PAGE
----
Ranked: Which electric guitars hold their value the best?

We analyzed the used prices of the 40 best-selling electric guitars and compared them to new prices. Here we show you which electric guitars are losing the most and the least value on the used guitar market.

Which electric guitars retain the most value?

We have researched this question extensively. The 10 electric guitars listed above are the world's top sellers according to Reverb.com. In first place is the Fender Player Telecaster with an average depreciation of only 31%. It is closely followed by another Fender guitar, the Stratocaster Player Series, with only 1% more depreciation. As you can see, the Fender Player Series holds its value very well, even though these guitars are among the cheapest in the Fender family.

The next 3 places go to Gibson, Fender's eternal rival. The models in question are the legendary Les Paul '60 and '50 Editions and the Gibson SG, Angus Young's electric guitar.

These two brands are the most popular in the world, so it is not surprising that they are at the top of the list. Gibson guitars are more expensive than Fender guitars, so the loss in value is greater in absolute terms.

There are also 2 electric guitars from PRS in the top 10, the Silver Sky SE and the John Mayer Silver Sky. Both have higher depreciation (37% and 38%).

Surprisingly, the Fender American Professional II series is clearly behind the cheaper Fender models and behind the expensive Gibson models - the Telecaster loses an average of 38% of its value, the Stratocaster 39%. Overall, the Telecaster tends to hold its value a bit better than the Stratocaster of the same series, which is probably due to the greater availability of Stratocasters on the used market.

The last place in the top ten is taken by the ESP LTD Deluxe EC-1000, whose value drops by 40%. This is probably due to the fact that Reverb's data comes mainly from the US, where domestic brands have a better reputation than this Japanese brand. But at least it made it into the top sellers.

Average brand depreciation

It is also interesting to look at the average depreciation of the brands as a whole. To calculate this value, we have taken the depreciation of all the models in this list for each brand and calculated the average.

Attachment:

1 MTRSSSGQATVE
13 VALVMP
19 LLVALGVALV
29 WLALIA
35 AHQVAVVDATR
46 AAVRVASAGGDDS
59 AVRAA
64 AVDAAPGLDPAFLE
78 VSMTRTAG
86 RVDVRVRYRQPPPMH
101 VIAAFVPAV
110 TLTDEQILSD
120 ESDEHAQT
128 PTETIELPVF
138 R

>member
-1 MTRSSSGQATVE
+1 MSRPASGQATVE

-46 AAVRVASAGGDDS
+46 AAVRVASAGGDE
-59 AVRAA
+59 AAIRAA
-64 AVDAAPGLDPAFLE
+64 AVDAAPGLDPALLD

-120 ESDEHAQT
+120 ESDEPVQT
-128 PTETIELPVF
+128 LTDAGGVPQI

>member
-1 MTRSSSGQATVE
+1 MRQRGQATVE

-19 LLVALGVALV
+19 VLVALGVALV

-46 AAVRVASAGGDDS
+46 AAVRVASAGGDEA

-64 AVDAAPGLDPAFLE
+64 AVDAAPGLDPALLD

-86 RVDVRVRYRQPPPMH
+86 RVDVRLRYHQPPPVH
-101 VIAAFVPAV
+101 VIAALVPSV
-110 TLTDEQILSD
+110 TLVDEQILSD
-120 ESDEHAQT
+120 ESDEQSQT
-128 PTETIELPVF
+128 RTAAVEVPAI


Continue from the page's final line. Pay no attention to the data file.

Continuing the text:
Brand Average depreciation
Gibson 32.42%
Squier 32.45%
Ibanez 33.86%
PRS 34.23%
Epiphone 34.28%
Fender 36.00%

Gibson is in first place with the lowest total depreciation of only 32.42%, which is surprising considering their high prices. Its biggest competitor, Fender, scores 36%, which is also not bad and is probably due to the larger availability on the used guitar market (on Reverb.com you can find 16,442 used Fender guitars, while at the time of writing there are only 8,924 Gibson guitars for sale). To be fair, Fender has 9 models among the top 40 sellers, while Gibson has only 6.

However, Fender's Squier subsidiary fared better with an average loss of 32.44% than Gibson's Epiphone subsidiary with 34.28%.

The other Fender brand, Jackson, would be far ahead with 31.57% - but only 2 models of this brand were analyzed, as only 2 are in the top 40. Therefore, the data is not very meaningful in this case and we have not included the brand in this table. The same goes for ESP.

The entire list

However, when looking at all 40 electric guitars, the Epiphone SG Classic Worn P-90 and the Jackson Rhoads J32T FSR come out on top with only a 24% loss in value. Both models are relatively inexpensive and hold their value, making them perfect choices for budget-conscious musicians.

Below you will find the complete table of 40 electric guitars with new price, average used price and average depreciation in relative and absolute figures. You can filter the table and search for any terms you like.

We selected the 40 most popular electric guitars in the world based on sales data from Reverb.com, Guitar Center, Sweetwater, and Thomann. The new prices come from Guitarcenter.com, Sweetwater.com and Thomann.de (Guitar Center/Sweetwater for USA, Thomann for EU/UK).

The average used prices are from Reverb.com. Reverb gives a price range for the used price of each instrument based on sales on the marketplace (but only for the US). This made it possible to calculate the price difference for the US market.

This percentage price difference was then applied to the new prices of Thomann Germany and Thomann UK to estimate the absolute value loss in these countries. As the US market is the largest, the percentage differences can be extrapolated to other countries.

Average brand depreciation was calculated using a simple average formula (all values added and divided by the number of models).

Here you can download the entire list for the USA or read it in a Google Spreasheet .

The lists for the EU and UK can be viewed or downloaded here.